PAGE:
No one can be more sensible than I am myself of the slightness and small extent of the information conveyed in my Tales: yet I find myself compelled to ask from many friendly critics and correspondents the justice,—first, of remembering that my object is less to offer my opinion on the temporary questions m political economy which are now occupying the public mind, than, by exhibiting a few plain, permanent principles, to furnish others with the requisites to an opinion;—and, secondly, of waiting to see whether I have not something to say on subjects not yet arrived at, which, bearing a close relation to some already dismissed, my correspondents appear to suppose I mean to avoid.
I trust, for example, that some of my readers may not look altogether in vain for guidance from the story of Berkeley the Banker, though it contains no allusion to the Currency Controversy at Birmingham, and no decision as to the Renewal of the Bank Charter; and that others will give me time to show that I do not ascribe all our national distresses to over-population, but think as ill as they do of certain monopolies and modes of taxation.
My inability to reply by letter to all who favour me with suggestions must be my apology for offering this short answer to the two largest classes of my correspondents.
BERKELEY THE BANKER.
THE HALEHAM PEOPLE.
“The affair is decided, I suppose,” said Mrs. Berkeley to her husband, as he folded up the letter he had been reading aloud. “It is well that Horace's opinion is so boldly given, as we agreed to abide by it.”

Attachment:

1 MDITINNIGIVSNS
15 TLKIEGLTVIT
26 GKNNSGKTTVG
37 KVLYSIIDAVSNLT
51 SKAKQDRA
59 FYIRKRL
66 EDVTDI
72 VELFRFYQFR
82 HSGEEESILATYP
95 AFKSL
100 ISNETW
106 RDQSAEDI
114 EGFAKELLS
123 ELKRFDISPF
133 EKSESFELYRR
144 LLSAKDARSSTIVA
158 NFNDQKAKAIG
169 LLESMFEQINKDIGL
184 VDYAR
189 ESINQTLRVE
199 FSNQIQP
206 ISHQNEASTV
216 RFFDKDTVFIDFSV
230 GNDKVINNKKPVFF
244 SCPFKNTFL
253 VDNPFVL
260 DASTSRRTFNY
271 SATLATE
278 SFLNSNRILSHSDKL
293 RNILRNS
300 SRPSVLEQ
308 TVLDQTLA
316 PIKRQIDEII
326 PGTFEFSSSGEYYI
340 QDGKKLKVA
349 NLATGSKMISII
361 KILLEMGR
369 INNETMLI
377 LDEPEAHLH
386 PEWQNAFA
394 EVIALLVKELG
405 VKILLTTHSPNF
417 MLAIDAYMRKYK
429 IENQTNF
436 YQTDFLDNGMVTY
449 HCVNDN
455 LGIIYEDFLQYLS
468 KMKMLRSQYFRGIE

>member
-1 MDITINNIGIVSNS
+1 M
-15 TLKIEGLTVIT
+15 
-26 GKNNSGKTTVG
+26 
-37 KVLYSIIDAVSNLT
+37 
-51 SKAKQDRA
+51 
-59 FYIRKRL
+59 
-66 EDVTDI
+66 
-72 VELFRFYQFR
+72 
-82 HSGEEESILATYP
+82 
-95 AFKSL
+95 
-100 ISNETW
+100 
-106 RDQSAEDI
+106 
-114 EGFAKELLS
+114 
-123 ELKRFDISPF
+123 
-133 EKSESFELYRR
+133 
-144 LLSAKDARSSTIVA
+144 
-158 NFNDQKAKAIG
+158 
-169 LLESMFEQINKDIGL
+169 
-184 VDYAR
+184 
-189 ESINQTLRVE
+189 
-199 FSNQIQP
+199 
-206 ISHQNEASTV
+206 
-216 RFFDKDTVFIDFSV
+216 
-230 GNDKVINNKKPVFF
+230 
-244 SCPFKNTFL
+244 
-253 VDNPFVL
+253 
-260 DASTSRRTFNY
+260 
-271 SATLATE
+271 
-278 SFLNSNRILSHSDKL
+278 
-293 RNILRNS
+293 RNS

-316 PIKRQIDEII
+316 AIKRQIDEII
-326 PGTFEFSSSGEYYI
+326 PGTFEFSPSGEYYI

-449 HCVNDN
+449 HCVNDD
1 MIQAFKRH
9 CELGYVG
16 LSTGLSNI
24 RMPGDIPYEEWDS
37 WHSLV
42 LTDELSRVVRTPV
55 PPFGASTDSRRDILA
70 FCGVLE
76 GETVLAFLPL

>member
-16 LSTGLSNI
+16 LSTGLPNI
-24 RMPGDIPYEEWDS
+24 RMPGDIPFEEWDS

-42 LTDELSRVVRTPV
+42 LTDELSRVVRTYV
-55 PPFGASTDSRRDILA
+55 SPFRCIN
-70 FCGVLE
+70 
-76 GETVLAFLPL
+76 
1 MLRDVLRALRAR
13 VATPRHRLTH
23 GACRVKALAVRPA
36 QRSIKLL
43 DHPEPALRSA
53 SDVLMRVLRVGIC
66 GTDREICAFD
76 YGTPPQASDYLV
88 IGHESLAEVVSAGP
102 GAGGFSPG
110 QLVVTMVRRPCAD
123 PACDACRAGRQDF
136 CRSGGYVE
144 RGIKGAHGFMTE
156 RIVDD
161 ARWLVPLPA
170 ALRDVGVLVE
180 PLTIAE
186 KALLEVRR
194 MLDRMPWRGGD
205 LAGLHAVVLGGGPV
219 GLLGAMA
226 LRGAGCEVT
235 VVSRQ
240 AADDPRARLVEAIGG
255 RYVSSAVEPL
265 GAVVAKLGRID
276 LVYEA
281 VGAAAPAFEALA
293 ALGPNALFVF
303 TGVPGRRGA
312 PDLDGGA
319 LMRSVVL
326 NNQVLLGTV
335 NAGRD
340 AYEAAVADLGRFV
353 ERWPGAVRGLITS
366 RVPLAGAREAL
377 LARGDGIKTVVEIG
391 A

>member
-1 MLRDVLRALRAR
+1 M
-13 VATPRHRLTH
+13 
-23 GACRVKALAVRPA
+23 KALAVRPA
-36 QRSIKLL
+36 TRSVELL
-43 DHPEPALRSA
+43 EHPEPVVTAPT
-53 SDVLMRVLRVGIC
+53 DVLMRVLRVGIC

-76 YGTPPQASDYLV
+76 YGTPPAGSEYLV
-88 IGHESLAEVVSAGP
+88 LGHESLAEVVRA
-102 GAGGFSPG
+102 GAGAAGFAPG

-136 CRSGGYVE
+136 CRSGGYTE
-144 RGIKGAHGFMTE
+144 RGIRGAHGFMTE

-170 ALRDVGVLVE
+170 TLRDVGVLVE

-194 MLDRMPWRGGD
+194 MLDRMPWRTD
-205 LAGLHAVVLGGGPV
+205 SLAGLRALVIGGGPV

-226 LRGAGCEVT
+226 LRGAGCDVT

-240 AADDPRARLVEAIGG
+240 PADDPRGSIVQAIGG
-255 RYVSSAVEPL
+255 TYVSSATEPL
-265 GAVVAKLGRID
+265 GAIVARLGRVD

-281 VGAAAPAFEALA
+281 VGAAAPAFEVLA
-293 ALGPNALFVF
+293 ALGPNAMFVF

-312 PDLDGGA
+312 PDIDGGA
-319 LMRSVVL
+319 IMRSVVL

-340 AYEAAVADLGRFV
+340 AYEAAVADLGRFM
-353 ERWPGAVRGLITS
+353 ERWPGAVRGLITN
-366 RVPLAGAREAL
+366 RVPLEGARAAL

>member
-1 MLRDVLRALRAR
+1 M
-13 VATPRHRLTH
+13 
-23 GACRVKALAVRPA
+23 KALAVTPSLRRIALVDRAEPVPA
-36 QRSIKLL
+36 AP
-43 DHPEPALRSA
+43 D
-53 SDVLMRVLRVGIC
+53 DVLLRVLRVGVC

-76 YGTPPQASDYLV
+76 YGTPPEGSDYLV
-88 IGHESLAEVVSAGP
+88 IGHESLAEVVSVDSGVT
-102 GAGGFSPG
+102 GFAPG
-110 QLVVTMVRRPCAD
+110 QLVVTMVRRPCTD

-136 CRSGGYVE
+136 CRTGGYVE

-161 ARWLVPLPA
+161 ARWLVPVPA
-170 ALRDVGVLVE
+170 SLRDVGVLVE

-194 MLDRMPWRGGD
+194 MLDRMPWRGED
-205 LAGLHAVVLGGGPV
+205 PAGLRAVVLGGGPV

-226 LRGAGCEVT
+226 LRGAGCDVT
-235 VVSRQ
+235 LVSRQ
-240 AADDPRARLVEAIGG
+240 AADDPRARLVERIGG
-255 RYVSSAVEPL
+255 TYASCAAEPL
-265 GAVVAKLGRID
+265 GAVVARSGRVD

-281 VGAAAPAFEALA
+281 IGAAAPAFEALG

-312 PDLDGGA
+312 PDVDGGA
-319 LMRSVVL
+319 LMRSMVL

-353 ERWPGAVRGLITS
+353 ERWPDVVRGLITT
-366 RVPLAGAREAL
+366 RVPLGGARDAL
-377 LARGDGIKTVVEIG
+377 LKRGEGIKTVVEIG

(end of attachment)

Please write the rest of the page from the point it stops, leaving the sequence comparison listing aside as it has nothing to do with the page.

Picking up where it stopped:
“Horace knows as much about my private afl'airs as I do myself, and a great deal more about the prospects of the banking business,” replied Mr. Berkeley. “We cannot do better than take his advice. Depend upon it, the connexion will turn out a fine thing for my family, as Horace says. It is chiefly for your sakes, my dear girls.”
“May I look again at Horace's letter?” asked Fanny, as her father paused to muse. “I did not understand that he thought it could be more than a safe, and probably advantageous, connexion. Ah! here it is.— I like the prospect, as affording you the moderate occupation you seem to want, and perhaps enabling you to leave something more to my sisters than your former business yielded for them. Times were never more prosperous for hanking; and you can scarcely lose- anything, however little you may gam, by a share in so small and safe a concern as the D——bank.’”
Fanny looked at her father as she finished reading this, as much as to inquire where was the promise of fine things to arise out of the new partnership.
“Horace is very cautions, you know,” observed. Mr. Berkeley: “he always says less than he means—at least when he has to give advice to any of the present company; all of whom he considers so sanguine, that, I dare say, he often congratulates us, on Laving such a son and brother as himself to take care of us.”